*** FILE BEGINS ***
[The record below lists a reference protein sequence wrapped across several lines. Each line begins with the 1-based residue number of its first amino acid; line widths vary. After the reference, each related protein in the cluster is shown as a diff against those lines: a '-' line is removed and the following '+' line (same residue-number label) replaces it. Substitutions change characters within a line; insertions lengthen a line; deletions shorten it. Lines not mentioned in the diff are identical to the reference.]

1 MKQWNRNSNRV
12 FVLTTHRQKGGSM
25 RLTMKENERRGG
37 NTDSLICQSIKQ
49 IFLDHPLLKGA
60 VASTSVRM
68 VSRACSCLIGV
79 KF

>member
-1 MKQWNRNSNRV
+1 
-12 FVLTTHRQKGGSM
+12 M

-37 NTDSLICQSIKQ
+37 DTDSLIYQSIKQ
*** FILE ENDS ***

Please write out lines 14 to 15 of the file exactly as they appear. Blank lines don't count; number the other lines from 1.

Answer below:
+12 M

-37 NTDSLICQSIKQ